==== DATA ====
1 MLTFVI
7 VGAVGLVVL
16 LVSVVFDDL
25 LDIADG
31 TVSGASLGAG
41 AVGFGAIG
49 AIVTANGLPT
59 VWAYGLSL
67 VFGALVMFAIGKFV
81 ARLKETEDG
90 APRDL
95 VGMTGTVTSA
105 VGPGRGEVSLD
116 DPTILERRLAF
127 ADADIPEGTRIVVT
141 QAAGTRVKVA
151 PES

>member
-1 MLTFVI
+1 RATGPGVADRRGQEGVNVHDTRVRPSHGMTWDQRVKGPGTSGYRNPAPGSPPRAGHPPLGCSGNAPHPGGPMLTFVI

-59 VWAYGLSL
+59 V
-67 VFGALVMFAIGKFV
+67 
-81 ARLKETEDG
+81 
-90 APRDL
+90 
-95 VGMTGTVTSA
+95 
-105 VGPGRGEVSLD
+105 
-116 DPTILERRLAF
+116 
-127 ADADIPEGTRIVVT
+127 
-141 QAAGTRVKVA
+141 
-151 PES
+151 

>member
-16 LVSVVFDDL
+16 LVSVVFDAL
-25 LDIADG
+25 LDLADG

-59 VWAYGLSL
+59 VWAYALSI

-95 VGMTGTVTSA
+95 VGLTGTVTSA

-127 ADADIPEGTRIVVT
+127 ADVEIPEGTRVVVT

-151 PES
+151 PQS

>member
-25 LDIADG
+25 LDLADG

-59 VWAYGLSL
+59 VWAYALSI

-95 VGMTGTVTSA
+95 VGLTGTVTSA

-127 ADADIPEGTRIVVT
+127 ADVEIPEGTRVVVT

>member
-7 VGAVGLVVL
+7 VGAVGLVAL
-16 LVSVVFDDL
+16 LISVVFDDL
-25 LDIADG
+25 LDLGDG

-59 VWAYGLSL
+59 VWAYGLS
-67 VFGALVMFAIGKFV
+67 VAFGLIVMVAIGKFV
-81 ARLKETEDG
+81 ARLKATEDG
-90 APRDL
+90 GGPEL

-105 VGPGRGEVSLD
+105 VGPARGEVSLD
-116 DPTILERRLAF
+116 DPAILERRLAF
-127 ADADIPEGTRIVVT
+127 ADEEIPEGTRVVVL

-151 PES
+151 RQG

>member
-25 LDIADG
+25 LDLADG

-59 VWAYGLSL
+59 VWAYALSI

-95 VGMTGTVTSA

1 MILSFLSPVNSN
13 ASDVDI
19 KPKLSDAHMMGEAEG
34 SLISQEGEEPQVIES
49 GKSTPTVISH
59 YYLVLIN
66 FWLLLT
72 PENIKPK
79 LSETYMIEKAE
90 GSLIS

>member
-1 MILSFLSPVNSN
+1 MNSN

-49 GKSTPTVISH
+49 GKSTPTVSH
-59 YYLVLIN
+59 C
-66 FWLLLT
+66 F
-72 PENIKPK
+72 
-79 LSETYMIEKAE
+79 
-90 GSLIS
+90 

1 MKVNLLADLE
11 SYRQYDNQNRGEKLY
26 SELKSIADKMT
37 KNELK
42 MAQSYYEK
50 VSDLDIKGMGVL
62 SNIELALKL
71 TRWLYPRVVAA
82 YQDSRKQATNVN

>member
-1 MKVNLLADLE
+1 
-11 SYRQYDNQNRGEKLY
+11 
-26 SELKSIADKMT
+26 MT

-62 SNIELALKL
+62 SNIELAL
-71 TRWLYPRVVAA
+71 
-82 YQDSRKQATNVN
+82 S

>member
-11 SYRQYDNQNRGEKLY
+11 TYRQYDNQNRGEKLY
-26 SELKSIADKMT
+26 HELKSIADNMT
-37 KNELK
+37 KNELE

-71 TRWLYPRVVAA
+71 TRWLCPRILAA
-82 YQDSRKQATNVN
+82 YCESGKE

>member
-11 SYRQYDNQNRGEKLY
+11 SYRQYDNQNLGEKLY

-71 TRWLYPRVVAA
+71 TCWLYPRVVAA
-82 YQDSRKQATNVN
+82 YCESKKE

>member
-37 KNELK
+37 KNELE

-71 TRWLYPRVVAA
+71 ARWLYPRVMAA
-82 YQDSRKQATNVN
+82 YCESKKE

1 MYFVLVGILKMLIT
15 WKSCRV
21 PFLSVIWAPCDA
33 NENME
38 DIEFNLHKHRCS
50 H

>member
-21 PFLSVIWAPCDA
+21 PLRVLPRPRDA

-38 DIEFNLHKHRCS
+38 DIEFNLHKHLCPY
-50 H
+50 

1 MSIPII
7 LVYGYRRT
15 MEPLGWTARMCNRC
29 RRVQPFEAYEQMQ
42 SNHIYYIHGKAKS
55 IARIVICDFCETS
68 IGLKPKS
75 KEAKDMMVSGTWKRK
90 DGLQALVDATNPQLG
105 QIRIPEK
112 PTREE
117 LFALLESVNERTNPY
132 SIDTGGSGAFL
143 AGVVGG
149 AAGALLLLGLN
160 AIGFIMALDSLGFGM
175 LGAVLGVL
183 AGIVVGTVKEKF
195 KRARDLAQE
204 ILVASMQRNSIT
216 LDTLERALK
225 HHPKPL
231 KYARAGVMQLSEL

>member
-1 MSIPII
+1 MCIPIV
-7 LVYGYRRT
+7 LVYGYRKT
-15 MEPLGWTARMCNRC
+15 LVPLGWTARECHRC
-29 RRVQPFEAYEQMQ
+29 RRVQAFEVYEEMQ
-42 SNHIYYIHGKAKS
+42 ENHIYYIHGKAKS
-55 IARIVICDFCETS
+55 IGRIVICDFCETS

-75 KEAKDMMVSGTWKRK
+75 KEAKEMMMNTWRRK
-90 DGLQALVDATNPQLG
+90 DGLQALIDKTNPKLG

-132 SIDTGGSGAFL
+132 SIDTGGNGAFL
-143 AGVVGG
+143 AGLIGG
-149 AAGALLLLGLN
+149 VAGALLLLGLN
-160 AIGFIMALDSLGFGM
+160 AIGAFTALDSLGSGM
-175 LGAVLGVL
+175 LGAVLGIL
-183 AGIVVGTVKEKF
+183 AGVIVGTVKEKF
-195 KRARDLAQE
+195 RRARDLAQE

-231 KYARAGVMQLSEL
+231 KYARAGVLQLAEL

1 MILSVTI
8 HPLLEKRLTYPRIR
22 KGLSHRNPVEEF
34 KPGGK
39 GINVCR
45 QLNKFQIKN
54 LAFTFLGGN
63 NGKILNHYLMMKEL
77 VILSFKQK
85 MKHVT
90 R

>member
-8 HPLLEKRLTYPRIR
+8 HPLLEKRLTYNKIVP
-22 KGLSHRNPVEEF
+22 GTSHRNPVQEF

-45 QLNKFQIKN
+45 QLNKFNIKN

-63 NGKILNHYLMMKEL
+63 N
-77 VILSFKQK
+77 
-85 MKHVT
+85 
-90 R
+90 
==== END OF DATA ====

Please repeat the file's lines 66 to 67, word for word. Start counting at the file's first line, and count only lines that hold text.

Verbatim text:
-16 LVSVVFDDL
+16 LISVVFDDL